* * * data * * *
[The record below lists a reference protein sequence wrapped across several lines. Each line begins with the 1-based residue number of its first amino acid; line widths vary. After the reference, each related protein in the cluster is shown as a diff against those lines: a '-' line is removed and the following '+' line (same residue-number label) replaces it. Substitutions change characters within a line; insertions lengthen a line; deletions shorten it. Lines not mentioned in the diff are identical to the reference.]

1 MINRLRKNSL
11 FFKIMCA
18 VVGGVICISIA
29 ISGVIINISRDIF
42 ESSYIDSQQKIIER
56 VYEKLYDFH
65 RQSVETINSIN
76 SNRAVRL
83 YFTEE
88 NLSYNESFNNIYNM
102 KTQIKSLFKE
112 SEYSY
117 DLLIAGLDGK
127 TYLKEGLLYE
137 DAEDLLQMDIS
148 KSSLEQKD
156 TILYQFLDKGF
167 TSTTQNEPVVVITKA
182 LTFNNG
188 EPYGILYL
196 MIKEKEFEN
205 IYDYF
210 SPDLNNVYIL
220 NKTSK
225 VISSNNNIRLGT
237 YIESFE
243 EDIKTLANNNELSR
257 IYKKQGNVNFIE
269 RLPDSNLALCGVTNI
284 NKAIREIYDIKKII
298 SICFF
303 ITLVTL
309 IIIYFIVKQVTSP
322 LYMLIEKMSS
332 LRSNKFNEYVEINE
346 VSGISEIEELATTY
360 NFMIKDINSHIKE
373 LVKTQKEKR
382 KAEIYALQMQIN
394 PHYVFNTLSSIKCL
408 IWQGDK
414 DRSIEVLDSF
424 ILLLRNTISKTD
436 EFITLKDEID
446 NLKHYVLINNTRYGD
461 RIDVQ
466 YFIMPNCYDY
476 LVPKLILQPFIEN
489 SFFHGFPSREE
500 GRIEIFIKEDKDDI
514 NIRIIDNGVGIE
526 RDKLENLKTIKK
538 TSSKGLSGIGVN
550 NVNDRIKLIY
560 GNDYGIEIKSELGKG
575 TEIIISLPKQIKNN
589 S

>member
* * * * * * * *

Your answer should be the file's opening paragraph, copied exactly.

[The record below lists a reference protein sequence wrapped across several lines. Each line begins with the 1-based residue number of its first amino acid; line widths vary. After the reference, each related protein in the cluster is shown as a diff against those lines: a '-' line is removed and the following '+' line (same residue-number label) replaces it. Substitutions change characters within a line; insertions lengthen a line; deletions shorten it. Lines not mentioned in the diff are identical to the reference.]